“Treme” embarked on its final season Sunday. “Smash” is gone. “Glee” and “Nashville” soldier on, but the bloom of pop-cultural significance is off their respective roses. With this age of the hour-long musical television series fast coming to a close, I set out searching for its origins, and I found it at the movies. Robert Altman’s “Nashville” (1975) may be the finest American film of the 1970s — and the first modern TV musical, too.
“Nashville” weaves a world from flats and sharps, major and minor keys, from singing waitresses, high school marching bands, and country starlets. There’s rock, folk, country, and gospel; Gwen Welles’ tinny Sueleen Gay and Karen Black’s soulful Connie White; intimate acoustic and big band bombast. Dispensing with non-diegetic music in favor of studio sessions and the Grand Ole Opry, Altman and writer Joan Tewkesbury fashion a kind of “pure” musical — thanks to Jim Webb’s multi-track sound system, even the overlapping dialogue possesses a symphonic quality, always operating in several registers at once.
Of course, “Nashville” wasn’t made for television, and two of television’s most iconic series of the pre-“Nashville” era — Dick Clark’s “American Bandstand” (1952-1989) and “The Partridge Family” (1970-1974) — placed music at their core. But reconsidering Altman’s film, now available in a new DVD/Blu-ray dual edition from the Criterion Collection, it seems, in the other sense of the phrase, made for (today’s) television. It’s sprawling and anarchic, shifting gears from sorrow to satire and back again, featuring so many main characters (24) and subplots that it bears more resemblance to the ensemble complications of “Glee” or the microcosmic New Orleans of “Treme” than the focused melodrama of “Meet Me in St. Louis” and “Singin’ in the Rain.” You might even say “Nashville” is one long television episode. The opening titles frame the film as an infomercial promoting an omnibus album, playing “right before your very eyes without commercial interruption” as if you’d recorded it on your DVR.
If “Nashville” suggests, and at times surpasses, serial television’s rangy loose ends, television’s recent musical dramas suggest the imprints of “Nashville,” too. The band of eccentrics driving the note-perfect first season of “Glee” inhabit the fringes of the high school hierarchy as surely as L.A. Joan (Shelley Duvall) and BBC Opal (Geraldine Chaplin) sidle alongside country music fame. At least at first, ABC’s “Nashville” and NBC’s “Smash” aspired to a similarly detailed, lived-in authenticity, balancing the specific patois of hermetic worlds against the demands of network broadcasting. “Treme,” closest kin to Altman’s epic, blends politics and music to forge an equally ambitious, sometimes slack portrait of a city’s multifaceted melody.
If drawing such thematic connections seems like a stretch — it’s tough to imagine Ryan Murphy or Theresa Rebeck studying up on Altman while ruminating on the musical’s televisual possibilities — the fact remains that the series’ sensibilities do not reflect direct descendance from classic Hollywood, “The Partridge Family,” or “Fame.” The genre is certainly no stranger to showbiz settings, but the common thread between “Nashville” and the modern TV musical is not the backstage vibe — it’s the sense each constructs, at its most electric, of music as the root structure of the characters’ complex emotional lives rather than merely their outward expression.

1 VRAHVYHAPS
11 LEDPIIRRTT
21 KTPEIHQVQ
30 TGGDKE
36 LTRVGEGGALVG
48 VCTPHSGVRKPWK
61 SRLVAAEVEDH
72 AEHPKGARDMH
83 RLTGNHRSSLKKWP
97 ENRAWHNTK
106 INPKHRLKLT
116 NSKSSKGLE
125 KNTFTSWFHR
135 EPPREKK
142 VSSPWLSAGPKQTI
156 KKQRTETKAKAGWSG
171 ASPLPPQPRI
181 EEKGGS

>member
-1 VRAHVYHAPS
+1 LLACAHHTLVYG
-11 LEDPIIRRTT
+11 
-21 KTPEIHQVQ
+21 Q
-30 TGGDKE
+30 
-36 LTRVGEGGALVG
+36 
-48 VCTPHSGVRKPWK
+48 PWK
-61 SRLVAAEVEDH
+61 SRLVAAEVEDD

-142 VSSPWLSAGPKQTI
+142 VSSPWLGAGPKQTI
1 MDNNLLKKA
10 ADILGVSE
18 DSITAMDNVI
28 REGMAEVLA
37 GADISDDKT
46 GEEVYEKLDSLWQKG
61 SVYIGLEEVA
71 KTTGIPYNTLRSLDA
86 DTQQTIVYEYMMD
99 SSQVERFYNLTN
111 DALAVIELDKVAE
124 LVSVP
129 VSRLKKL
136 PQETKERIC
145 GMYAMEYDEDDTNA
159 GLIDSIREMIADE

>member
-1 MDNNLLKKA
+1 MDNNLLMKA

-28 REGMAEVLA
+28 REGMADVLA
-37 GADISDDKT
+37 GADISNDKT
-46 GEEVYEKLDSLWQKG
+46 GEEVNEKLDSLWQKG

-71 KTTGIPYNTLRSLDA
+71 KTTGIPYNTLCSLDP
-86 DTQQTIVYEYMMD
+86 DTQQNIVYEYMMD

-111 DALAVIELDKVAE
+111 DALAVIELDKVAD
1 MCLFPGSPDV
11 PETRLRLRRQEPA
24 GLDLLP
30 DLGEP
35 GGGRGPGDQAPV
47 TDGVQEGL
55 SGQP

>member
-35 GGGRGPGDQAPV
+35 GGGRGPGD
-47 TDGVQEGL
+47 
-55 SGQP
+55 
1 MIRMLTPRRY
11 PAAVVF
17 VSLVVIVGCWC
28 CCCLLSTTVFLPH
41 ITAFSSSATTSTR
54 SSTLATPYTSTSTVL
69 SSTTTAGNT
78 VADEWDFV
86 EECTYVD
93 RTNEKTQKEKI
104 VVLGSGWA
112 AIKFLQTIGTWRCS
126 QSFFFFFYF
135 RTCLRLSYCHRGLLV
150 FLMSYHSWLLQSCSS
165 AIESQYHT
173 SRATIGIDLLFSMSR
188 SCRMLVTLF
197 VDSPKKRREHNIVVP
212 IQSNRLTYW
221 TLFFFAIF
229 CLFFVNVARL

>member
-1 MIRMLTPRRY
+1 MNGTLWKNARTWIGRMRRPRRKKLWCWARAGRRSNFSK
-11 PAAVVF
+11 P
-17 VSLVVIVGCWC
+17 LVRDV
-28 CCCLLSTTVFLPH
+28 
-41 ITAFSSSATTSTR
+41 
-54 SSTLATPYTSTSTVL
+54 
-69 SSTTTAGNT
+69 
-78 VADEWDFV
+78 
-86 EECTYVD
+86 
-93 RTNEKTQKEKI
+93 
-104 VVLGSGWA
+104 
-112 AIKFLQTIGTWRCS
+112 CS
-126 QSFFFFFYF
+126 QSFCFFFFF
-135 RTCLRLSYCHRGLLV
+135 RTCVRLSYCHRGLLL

All recognize that the creation of feeling, rather than its simple reflection, is what music is for: that the ecstatic brass of post-Katrina New Orleans and the ballads of the Broadway stage, the pop stylings of the music room and the homey comforts of a barroom country tune, often hide as much as they reveal. To watch as Kurt Hummel (Chris Colfer) falls in love with a boy he’s just met while The Warblers breathe fresh life into “Teenage Dream,” as Karen Cartwright (Katherine McPhee) tamps down her sadness to find the sultry, bright energy in “Rumor Has It,” is to see that musical realism demands an understanding of the well-rehearsed fakery performance requires, and how it can carry us away nonetheless. “You may say I ain’t free / It don’t worry me,” Barbara Harris’ Albuquerque sings at the end of “Nashville,” but of course it’s a lie: the moment, like the movie, can paper over its profound undercurrent of anxiety but never dismiss it entirely.
Indeed, the best scene in “Nashville” lovingly renders this tie that music forges between performer and listener — even, or perhaps especially, when the connection is more fictive than real. In a dim, smoky venue, womanizing star Tom Frank (Keith Carradine) dedicates the deliciously sexy “I’m Easy” to an unnamed paramour, and though it’s aimed at straight-laced gospel singer Linnea Reese (Lily Tomlin), sitting dazedly seduced at a back table, three other women gaze up at Tom, longing for the performance to be theirs.
Tom and Linnea listen to it again in his hotel room that night, but the moment has already passed, even for them. Her husband and children beckon; selfish and petulant, he calls up another partner before Linnea can pull on her skirt. In this moment “I’m Easy” suddenly changes — more about disappointment than desire, more about hurt than hope — and the outside world returns in all its troubled messiness. This is what unites “Nashville” and the modern TV musical: the same old song, discovered anew.
Robert Altman’s “Nashville” is now available from the Criterion Collection. HBO’s “Treme” airs Sundays at 9 p.m., ABC’s “Nashville” airs Wednesdays at 10 p.m., and FOX’s “Glee” airs Thursdays at 9 p.m. NBC’s “Smash” is available on Amazon Video and iTunes.